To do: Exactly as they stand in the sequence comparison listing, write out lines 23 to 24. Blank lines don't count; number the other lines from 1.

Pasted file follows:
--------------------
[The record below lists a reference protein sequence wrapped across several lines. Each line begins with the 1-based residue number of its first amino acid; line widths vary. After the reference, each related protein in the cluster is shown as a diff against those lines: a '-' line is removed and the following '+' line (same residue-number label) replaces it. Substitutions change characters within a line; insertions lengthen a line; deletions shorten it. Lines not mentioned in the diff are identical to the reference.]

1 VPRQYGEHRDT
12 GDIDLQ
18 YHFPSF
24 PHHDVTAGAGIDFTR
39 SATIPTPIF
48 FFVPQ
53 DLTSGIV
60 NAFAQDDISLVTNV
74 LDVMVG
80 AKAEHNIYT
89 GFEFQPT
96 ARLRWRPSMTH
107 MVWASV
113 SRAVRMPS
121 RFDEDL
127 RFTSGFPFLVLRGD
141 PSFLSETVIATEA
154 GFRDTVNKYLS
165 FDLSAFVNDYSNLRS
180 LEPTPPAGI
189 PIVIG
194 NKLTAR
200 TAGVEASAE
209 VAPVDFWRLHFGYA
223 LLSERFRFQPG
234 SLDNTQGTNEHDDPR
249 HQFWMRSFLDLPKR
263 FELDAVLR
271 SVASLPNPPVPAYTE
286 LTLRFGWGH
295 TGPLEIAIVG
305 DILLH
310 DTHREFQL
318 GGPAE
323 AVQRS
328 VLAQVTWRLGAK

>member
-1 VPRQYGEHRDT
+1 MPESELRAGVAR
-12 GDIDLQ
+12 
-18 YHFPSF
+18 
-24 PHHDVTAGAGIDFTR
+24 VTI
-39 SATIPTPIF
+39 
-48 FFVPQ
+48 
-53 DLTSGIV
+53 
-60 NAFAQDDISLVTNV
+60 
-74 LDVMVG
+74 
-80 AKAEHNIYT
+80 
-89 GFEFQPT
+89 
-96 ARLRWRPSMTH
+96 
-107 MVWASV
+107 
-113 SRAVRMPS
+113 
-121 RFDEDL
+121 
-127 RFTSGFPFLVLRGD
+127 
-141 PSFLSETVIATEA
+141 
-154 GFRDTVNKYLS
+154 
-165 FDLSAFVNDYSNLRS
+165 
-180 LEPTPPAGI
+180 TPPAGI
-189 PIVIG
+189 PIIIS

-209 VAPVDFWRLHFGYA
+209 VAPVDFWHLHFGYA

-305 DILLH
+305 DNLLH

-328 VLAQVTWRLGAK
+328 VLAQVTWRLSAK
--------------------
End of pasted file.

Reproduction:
194 NKLTAR
200 TAGVEASAE